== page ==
I used pet proof door screen and heavy duty screw in nickel snaps mounted with stainless screws to prevent rusting in case of humidity. It worked out so well. We now use it every time we travel for keeping the dogs off the bed and for keeping all our gear from rolling off the bed.
Above: Nephew using the snapped bed
Pete Weigman, Oregon
2012 Toyota Tundra
2013 Four Wheel Silver Spur Hawk
I have a 2012 Four Wheel Camper Hawk pop-up and find myself off the beaten path quite often. Many times I’m way out in the desert of eastern Oregon or northern Nevada. Gas stations are few and far between out there, so it’s peace of mind to have five extra gallons of gas for the pickup.
First, for this mod, I cut the main power to the camper, and shut off the gas. I bled the gas out of the lines by lighting the stove and letting it burn off. I confirmed that I was not plugged in to any power source. If you are, and spark something while handling the gas, a big boom may happen!
I removed the fascia control panel from the top of my Dometic three-way refrigerator and then removed the door from the unit. Next, I removed the little rubber plugs exposing the refrigerator mounting screws, and unscrewed them completely. My unit had only four mounting screws there, which made the install very solid into the cabinet.
I then used an Exacto knife and removed the silicone seal from the rear of the refrigerator. If you have a silicone seal, it acts like glue surrounding the refrigerator.
I opened up the maintenance panel on the outside. I recommend wiring the access panel up to keep it out of your way. Then I removed the two 12 volt wires going to the control panel noting exactly where they were hooked up. I simply snapped a photo of them with my phone; a picture is worth a thousand words!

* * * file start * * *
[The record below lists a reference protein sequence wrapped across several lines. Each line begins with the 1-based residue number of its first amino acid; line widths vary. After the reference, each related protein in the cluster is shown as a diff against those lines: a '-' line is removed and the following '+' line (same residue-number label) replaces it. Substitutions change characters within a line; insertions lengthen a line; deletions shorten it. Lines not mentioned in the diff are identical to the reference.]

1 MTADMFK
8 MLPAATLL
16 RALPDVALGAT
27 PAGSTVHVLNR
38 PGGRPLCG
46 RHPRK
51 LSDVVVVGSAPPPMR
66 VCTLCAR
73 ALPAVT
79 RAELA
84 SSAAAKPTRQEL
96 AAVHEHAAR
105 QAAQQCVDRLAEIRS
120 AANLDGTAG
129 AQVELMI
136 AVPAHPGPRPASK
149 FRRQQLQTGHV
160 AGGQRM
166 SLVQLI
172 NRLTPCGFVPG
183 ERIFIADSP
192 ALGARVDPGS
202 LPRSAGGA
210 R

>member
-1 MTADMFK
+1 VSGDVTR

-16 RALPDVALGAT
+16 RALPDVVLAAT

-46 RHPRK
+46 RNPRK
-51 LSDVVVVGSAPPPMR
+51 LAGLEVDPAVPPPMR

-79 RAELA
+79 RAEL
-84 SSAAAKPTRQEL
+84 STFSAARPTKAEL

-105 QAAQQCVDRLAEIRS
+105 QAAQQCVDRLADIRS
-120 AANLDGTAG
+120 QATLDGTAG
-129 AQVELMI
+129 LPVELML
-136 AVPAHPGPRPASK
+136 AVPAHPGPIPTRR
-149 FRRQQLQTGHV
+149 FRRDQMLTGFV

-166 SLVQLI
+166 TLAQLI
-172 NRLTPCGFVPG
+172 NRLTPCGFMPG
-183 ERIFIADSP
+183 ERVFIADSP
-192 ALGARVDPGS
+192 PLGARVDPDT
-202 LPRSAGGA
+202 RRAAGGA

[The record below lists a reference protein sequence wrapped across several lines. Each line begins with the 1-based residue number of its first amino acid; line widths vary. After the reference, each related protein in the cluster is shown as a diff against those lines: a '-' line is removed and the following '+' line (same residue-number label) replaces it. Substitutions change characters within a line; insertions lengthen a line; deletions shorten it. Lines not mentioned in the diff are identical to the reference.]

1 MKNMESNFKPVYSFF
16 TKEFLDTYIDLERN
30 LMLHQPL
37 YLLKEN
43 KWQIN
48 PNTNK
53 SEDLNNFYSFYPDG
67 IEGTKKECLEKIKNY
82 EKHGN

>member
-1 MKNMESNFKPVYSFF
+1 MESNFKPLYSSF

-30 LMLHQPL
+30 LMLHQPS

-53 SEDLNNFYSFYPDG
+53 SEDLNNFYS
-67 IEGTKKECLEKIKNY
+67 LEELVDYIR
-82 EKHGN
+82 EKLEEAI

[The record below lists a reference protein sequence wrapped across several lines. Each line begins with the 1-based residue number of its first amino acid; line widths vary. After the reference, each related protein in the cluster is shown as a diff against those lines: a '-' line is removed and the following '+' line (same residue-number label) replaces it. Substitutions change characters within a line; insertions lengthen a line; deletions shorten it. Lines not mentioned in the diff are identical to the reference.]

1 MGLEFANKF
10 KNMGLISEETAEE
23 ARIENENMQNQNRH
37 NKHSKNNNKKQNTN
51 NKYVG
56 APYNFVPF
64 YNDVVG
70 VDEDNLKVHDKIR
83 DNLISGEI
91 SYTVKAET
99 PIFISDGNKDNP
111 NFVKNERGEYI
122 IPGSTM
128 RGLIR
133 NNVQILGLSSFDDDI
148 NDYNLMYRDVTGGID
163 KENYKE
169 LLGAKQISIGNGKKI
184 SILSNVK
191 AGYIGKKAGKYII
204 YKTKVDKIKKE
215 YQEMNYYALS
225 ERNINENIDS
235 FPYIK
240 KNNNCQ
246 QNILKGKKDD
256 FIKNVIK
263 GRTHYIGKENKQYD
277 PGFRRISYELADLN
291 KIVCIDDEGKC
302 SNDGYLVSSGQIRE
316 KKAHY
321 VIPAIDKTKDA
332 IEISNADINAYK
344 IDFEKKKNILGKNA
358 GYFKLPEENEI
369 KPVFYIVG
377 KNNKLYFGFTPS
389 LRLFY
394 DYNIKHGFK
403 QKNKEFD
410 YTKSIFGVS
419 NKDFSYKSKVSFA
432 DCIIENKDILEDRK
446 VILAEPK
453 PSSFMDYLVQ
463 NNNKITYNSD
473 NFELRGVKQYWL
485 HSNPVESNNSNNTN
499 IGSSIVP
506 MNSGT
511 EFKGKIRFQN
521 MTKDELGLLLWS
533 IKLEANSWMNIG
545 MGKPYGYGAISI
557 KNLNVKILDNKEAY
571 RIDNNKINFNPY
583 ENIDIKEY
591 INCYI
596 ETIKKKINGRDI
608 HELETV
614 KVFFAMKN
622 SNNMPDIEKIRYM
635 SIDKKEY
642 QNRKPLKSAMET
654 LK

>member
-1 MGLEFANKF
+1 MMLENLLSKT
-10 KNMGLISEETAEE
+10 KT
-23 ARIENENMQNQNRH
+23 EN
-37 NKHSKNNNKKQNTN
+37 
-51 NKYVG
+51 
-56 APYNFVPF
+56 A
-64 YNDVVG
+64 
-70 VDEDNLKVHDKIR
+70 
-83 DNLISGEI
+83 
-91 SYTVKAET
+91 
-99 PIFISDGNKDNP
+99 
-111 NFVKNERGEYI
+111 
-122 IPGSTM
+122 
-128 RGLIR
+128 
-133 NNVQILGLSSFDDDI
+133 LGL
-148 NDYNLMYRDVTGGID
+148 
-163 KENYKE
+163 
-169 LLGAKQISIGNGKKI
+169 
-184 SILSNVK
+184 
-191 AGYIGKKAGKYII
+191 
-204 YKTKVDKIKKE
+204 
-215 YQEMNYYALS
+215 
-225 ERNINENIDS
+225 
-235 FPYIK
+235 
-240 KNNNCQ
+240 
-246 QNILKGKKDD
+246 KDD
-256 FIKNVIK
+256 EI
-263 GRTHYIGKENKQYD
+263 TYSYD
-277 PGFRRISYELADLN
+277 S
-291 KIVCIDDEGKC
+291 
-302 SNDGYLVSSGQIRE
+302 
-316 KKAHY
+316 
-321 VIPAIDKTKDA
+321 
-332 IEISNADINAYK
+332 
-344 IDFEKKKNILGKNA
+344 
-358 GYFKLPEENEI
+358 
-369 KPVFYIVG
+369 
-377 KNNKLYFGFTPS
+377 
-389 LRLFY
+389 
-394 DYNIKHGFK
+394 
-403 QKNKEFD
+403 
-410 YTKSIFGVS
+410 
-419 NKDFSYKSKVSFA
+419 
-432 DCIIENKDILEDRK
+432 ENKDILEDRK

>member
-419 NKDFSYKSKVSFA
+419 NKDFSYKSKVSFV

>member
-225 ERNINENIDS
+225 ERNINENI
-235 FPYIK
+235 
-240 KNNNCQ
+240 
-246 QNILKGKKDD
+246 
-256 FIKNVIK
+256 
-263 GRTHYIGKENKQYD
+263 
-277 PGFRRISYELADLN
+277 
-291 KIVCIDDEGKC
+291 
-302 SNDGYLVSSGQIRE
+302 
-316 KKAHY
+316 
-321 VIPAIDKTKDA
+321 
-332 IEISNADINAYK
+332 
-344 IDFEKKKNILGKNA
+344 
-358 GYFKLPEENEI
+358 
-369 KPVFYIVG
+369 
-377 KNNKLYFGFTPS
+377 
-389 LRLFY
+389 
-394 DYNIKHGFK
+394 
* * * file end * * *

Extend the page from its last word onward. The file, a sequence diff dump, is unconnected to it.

After the removal of wires, I could unhook the gas line, being careful not to twist any of the brass tubing or manifolds. I unhooked the moisture drain hose and removed the wind screen covering the burner (if installed).
With somebody inside (recommended) I could now push the unit out a bit making sure I had enough 110v cord pulled through the cabinet to allow the refrigerator to slide about twelve inches forward. The camper’s back-wall is exposed where the nuts are at.
I felt with my fingers by pushing the insulation and seeing where the holes were. When I had them, I just cut away the insulation. Later I used some metal ducting tape to re-cover those holes back up.
With that completed, I removed the factory option rear wall step from behind the refrigerator, caulked the Rotopax mount and bolts a bit, and installed the Rotopax mount.
When doing this, I was being careful to seal off any areas where water or dust could migrate into the camper.